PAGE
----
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As an emergency measure you can "release the sheets", which are the lines that hold tension on the mainsail boom and the jib corner (clew). Doing this will release most of the wind pressure on them, with the main boom pointing downwind and the jib flapping free in the wind.

This is very fast to do as it only requires releasing two sheets (in a sloop) from a jam cleat or cam cleat.

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Luffing up is turning into the wind to reduce pressure on the sails, and is often done in gusts; or you can let fly the sheets in an emergency, allowing the sails to flap freely (though, as SevenSidedDie says, this can have its own dangers).

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The usual action taken in heavy gusts is a combination of letting out the main sheet (the rope controlling the mainsail) and luffing up, which is turning the boat towards the wind direction. This is almost a reflex response to heeling from the strong gusts and is the quickest method of keeping control. Not a single word, I'm afraid, but I'm not sure that one exists.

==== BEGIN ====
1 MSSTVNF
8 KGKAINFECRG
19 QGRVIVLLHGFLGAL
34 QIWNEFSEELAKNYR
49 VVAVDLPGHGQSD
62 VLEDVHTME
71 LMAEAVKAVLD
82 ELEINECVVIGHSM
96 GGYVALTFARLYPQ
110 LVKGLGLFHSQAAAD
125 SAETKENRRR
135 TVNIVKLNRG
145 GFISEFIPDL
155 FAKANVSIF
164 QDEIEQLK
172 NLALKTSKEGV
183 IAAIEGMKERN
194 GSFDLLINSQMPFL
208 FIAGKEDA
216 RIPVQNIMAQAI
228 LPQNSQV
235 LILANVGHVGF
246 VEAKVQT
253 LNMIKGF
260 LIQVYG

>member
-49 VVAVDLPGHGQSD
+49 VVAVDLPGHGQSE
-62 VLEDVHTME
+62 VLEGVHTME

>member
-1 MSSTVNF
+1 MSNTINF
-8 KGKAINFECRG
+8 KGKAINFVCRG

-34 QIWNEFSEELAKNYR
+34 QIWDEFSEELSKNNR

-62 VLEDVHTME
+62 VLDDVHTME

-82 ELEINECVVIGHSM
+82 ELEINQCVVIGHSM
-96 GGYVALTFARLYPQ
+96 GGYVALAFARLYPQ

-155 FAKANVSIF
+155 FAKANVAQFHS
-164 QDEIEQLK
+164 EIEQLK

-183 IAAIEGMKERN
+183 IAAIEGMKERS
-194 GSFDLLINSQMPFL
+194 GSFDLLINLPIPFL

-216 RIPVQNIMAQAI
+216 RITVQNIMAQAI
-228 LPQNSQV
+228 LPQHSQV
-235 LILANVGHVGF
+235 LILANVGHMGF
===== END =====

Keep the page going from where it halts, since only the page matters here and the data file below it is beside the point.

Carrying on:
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It's not a reflex, it's just the way a well-designed sailboat works! As the angle of heel increases, the centre of resistance of the hull shifts forward, which causes the boat to tend to turn upwind (since the centre of effort of the sails hasn't moved). –  Ward Sep 10 '12 at 4:46
    
Of course, that's what I meant to say! Having said that, letting out the main sheet is almost a reflex response. And I did say almost. –  Tony Balmforth Sep 10 '12 at 21:07

Generally, any action to reduce the wind surface of the ship's sails or their ability to pull on the ship will reduce the "power" of those sails. There isn't one way to do it, and so there isn't one term for it. The main methods on a square-rigger (which includes most of the iconic "tall ships") are to reduce or minimize the sail's surface area, or to turn the ship so that the wind blows across them instead into them.